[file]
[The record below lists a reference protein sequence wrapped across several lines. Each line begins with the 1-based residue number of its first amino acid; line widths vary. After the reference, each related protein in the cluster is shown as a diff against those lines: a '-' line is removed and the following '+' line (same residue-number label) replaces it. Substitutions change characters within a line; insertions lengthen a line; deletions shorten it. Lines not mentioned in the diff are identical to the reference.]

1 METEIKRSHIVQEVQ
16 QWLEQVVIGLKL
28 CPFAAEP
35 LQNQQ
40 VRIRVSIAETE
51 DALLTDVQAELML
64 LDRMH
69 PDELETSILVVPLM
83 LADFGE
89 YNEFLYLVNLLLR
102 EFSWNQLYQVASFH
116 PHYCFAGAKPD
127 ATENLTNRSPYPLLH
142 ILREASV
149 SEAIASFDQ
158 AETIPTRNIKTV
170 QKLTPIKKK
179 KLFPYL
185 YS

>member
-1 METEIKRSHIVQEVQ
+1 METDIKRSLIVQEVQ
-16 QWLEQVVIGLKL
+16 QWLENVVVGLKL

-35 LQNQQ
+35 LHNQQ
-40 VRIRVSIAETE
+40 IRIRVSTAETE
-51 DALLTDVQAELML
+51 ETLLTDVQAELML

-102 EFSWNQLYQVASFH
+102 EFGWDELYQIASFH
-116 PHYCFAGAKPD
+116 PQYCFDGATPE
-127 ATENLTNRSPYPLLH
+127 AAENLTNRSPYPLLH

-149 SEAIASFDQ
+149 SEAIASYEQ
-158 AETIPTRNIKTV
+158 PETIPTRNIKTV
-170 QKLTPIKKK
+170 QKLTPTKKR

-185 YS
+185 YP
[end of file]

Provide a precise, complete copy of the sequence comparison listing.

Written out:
[The record below lists a reference protein sequence wrapped across several lines. Each line begins with the 1-based residue number of its first amino acid; line widths vary. After the reference, each related protein in the cluster is shown as a diff against those lines: a '-' line is removed and the following '+' line (same residue-number label) replaces it. Substitutions change characters within a line; insertions lengthen a line; deletions shorten it. Lines not mentioned in the diff are identical to the reference.]

1 METEIKRSHIVQEVQ
16 QWLEQVVIGLKL
28 CPFAAEP
35 LQNQQ
40 VRIRVSIAETE
51 DALLTDVQAELML
64 LDRMH
69 PDELETSILVVPLM
83 LADFGE
89 YNEFLYLVNLLLR
102 EFSWNQLYQVASFH
116 PHYCFAGAKPD
127 ATENLTNRSPYPLLH
142 ILREASV
149 SEAIASFDQ
158 AETIPTRNIKTV
170 QKLTPIKKK
179 KLFPYL
185 YS

>member
-1 METEIKRSHIVQEVQ
+1 METDIKRSLIVQEVQ
-16 QWLEQVVIGLKL
+16 QWLENVVVGLKL

-35 LQNQQ
+35 LHNQQ
-40 VRIRVSIAETE
+40 IRIRVSTAETE
-51 DALLTDVQAELML
+51 ETLLTDVQAELML

-102 EFSWNQLYQVASFH
+102 EFGWDELYQIASFH
-116 PHYCFAGAKPD
+116 PQYCFDGATPE
-127 ATENLTNRSPYPLLH
+127 AAENLTNRSPYPLLH

-149 SEAIASFDQ
+149 SEAIASYEQ
-158 AETIPTRNIKTV
+158 PETIPTRNIKTV
-170 QKLTPIKKK
+170 QKLTPTKKR

-185 YS
+185 YP